Our cat had her first litter last night. She's been away from the kittens most of the first day while they were sleeping. Early this morning, I noticed she tried to jump on some furniture, and she failed as a result of her weakness. She's also very vocal...

She has 90% of the symptoms of milk fever (postparturient hypocalcemia).

I called the local vet and they didn't even know what milk fever is.

The visit and the labs cost too much for me right now, as I had two medical emergencies during COVID-19 pandemic over the last month and I have been unable to work normally.

I'm afraid for my cat's life, and her three babies.

My main question: Is there any way to help her from home?

Dad gave her cow's milk yesterday, and so did mom. They really have no clue.
They tell me she's fine and to leave her alone.
They tell me they have seen many cats have babies, to just leave the cat alone.

I'm looking for any answers on how I can help her during her nursing period from home, since I cannot afford the vet (I doubt they will even see her because I can't pay for the lab tests).

Is it a bad idea to give her cow's milk?
Is there anything else that I can do?

She's been hyperventilating for the past hour while nursing the kittens.

Any help or tips would be appreciated.

  • I have a cat that has had 6 babies and she is very vocal but for the post part she is fine she just doesn't get full so I am trying to kitten food diet and see how she does Apr 11, 2021 at 16:24

4 Answers 4


I do not have a cat, nor the knowledge about them. I only googled for milk fever in mammals and then for adding calcium to cat's food.

The cause of milk fever is the systemic calcium deficiency (also known as hypocalcemia, which simple means there is not enough calcium in the body). More details could be found in a relevant Wikipedia article. It is mostly known for its occurrence in dairy cows. In the past, people used to blow air into the nipples and it helped. (Blowing into the nipples increased the pressure inside, which in turn reduced the milk production). But now that the cause is known, the cows are given calcium infusions, and they get enough calcium while they are being pregnant to avoid the milk fever.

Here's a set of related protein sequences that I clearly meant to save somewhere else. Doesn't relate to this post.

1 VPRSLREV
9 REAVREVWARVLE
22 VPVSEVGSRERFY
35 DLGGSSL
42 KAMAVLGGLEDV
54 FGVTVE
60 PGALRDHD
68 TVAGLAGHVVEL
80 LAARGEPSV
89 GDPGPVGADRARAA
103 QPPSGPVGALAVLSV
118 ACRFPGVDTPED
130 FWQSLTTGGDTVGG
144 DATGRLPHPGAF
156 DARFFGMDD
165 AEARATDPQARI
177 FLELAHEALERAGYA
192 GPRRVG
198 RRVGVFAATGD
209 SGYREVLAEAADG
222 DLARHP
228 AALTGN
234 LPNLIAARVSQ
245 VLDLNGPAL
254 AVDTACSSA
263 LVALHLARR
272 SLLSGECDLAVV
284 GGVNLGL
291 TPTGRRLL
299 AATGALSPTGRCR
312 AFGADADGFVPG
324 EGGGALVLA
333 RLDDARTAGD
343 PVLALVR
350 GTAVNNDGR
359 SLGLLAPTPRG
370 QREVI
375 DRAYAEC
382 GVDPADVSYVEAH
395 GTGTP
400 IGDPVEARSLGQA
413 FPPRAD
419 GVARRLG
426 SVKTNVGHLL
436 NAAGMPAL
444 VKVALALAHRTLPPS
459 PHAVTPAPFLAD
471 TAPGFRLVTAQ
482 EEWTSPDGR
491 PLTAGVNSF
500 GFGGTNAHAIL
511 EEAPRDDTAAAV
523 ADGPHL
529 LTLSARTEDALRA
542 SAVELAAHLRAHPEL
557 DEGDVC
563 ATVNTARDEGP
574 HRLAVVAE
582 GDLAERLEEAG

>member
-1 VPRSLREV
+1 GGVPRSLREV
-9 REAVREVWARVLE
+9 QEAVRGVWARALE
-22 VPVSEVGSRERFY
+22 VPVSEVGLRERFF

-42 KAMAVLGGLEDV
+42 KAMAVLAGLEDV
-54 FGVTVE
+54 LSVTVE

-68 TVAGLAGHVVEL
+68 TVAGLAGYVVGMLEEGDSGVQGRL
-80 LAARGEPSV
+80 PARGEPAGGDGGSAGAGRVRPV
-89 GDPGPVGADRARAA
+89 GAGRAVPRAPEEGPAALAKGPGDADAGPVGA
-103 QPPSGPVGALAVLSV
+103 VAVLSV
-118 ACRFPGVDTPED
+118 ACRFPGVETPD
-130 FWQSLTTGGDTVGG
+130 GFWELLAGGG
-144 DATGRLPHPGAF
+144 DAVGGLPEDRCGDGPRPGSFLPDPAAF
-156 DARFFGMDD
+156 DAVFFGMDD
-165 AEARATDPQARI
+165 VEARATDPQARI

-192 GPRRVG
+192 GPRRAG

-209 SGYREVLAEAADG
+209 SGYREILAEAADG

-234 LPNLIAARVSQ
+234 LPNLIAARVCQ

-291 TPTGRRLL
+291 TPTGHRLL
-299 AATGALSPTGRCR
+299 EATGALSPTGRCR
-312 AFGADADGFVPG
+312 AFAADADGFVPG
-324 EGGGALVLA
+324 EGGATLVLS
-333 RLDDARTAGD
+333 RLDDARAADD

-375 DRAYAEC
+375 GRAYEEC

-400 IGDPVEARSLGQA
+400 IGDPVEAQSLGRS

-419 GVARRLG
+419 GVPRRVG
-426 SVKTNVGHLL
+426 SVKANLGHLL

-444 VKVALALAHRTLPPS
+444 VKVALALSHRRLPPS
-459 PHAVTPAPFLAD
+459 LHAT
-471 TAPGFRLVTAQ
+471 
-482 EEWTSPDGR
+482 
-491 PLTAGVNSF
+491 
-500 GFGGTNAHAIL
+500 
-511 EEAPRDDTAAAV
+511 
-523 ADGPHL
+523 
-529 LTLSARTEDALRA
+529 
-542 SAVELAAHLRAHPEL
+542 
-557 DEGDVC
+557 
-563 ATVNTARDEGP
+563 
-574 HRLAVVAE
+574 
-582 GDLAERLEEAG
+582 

Cats in nature get their calcium from the bones and teeth of their prey. For homemade cat food, there are additions you can buy or you could use the egg shells of ecological chicken eggs. You could grind them into powder and add it to the normal food. Another thing is Algea-Chalk.

There is something about the calcium to phosphorus ratio one has to know. In normal food it should be 1:1. But I do not know, how it is in the case of "get the cat enough calcium as soon as possible". (Phosphorus occurs in nature in the raw meat.)

Cow's milk is not the best I assume, because most animals are unable to digest lactose and get diarrhoea as a result of its consumption.

Please post a comment, to tell us how your cat is doing

I wish you the best.

  • 10
    This is good information. I decided to look deeper into nutrition for nursing cats, and I found that mother cats should be on a special kitten food diet. Since the veterinarian is very expensive ($95 USD just to do the labs to diagnose her) I decided to try my best and go to the pet shop where I purchased a special food for nursing mother + kitten. So far, she has eaten twice, and her breathing has almost gone back to normal. She is taking breaks from the kittens less often, and nursing them more and she looks a lot better. Still, she is getting a lot of rest. I'm hoping the new food helps.
    – Carlos
    May 30, 2020 at 21:20
  • 1
    @Carlos excellent news. Keep up the special diet while she is feeding the kittens.
    – user6796
    May 31, 2020 at 2:36
  • 2
    Thank you, too, lila! I really appreciated the edits to the original post, as I wrote it hastily. An update: she moved the kittens to my room closet (I am the only one who goes into my room, my parents don't come in). She's been much more peaceful, her breathing is back to normal, and she's spending nearly all day now with the litter. I think she's doing better. She probably just needed the nutrition that the new food is giving her, as well as some rest since she had given birth so recently when I posted. Thanks to everyone for your help and feedback!
    – Carlos
    May 31, 2020 at 21:06